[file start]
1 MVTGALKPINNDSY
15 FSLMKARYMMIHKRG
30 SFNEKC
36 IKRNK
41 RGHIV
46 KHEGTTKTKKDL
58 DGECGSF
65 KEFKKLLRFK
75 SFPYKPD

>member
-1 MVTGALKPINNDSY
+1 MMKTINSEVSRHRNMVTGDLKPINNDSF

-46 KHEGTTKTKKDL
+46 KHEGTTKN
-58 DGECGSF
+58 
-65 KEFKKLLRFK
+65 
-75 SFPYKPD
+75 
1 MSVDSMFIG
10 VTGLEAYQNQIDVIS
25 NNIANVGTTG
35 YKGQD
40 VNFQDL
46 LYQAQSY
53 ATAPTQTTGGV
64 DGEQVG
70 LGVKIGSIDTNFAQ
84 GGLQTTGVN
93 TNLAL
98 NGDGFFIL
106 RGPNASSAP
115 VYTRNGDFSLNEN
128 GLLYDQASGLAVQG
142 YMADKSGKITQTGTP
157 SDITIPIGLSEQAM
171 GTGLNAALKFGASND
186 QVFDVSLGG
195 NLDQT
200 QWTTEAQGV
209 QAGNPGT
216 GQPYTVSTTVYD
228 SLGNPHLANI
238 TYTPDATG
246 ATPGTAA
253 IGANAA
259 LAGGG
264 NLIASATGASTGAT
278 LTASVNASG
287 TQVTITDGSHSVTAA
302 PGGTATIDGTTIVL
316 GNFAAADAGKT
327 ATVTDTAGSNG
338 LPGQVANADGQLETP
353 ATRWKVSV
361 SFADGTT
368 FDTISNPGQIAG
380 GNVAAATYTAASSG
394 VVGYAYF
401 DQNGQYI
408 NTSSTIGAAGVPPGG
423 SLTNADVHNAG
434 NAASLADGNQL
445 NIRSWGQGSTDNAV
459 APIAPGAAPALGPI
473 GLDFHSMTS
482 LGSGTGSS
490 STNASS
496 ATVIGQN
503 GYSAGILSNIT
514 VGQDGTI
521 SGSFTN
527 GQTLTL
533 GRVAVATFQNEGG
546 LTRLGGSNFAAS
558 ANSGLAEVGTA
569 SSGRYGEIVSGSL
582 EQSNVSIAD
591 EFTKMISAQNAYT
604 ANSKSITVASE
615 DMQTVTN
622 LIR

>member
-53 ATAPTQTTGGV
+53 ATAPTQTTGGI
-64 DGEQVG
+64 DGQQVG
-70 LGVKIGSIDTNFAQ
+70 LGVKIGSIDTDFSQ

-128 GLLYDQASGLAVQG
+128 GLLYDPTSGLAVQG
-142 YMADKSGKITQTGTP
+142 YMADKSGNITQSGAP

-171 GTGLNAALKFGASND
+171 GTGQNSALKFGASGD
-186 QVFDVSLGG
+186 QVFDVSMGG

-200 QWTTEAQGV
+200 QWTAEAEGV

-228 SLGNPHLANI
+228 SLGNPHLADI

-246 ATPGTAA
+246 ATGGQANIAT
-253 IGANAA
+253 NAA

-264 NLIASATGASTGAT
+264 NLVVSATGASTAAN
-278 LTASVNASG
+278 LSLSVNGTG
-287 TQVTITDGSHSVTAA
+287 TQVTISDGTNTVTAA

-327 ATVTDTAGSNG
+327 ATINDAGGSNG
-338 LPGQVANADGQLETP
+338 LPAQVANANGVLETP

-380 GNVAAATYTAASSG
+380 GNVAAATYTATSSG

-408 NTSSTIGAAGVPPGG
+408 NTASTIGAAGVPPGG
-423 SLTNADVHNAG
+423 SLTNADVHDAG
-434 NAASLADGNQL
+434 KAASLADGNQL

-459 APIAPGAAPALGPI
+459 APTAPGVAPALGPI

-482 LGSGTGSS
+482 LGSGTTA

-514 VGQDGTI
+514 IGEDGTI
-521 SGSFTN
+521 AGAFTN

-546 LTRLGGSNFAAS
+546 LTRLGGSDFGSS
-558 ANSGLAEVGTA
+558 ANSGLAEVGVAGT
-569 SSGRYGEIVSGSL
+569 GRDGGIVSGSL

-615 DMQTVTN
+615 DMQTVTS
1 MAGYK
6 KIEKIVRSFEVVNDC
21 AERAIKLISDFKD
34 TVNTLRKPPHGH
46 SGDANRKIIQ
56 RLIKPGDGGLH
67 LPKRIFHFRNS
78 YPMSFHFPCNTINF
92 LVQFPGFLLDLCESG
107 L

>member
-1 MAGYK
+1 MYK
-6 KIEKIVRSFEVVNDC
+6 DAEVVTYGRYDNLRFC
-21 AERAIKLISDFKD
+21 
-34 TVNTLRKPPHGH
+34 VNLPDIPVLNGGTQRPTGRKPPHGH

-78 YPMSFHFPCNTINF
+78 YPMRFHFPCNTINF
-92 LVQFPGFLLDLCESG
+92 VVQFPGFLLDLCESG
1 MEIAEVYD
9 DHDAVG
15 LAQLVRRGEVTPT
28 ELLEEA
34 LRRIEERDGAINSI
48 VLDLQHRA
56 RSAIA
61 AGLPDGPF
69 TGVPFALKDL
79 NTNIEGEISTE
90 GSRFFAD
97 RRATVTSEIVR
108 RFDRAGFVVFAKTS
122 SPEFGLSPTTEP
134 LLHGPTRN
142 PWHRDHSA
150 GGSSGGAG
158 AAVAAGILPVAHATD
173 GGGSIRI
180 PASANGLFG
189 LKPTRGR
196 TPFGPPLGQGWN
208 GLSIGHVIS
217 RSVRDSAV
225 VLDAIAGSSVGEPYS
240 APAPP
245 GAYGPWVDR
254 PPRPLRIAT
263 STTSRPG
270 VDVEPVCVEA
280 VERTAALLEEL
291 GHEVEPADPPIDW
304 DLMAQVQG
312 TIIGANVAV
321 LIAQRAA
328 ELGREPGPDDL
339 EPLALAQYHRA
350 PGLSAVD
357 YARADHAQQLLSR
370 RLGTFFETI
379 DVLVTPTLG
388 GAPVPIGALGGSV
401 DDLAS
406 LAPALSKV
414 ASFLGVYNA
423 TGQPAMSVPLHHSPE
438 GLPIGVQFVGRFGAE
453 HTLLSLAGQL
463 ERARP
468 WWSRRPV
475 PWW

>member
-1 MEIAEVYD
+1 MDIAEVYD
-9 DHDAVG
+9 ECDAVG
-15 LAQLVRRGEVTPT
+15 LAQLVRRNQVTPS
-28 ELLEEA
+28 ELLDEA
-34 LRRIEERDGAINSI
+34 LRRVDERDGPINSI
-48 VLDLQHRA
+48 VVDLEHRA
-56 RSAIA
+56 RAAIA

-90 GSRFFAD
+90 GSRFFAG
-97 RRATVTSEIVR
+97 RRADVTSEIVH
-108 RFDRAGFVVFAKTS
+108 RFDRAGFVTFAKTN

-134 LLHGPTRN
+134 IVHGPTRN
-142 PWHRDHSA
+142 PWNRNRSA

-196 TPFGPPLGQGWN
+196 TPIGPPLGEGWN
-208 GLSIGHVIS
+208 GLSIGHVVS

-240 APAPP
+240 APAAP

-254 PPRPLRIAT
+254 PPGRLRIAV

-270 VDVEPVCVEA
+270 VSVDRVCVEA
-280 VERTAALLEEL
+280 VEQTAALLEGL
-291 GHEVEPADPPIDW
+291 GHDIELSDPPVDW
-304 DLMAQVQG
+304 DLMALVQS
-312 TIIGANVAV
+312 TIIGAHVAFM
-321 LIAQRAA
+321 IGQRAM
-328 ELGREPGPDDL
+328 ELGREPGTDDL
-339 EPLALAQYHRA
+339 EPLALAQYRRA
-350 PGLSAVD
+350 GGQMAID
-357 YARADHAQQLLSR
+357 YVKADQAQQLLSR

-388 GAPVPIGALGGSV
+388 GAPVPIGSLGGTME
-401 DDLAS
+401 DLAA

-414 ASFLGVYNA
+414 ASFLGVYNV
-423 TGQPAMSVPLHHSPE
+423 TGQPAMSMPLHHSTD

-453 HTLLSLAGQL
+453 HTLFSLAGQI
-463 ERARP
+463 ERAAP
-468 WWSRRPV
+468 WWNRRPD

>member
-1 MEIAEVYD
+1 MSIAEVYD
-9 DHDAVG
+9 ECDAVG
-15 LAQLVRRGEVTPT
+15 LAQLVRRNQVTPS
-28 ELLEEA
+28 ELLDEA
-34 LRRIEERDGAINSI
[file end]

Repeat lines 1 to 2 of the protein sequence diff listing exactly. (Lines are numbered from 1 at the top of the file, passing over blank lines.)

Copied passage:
1 MVTGALKPINNDSY
15 FSLMKARYMMIHKRG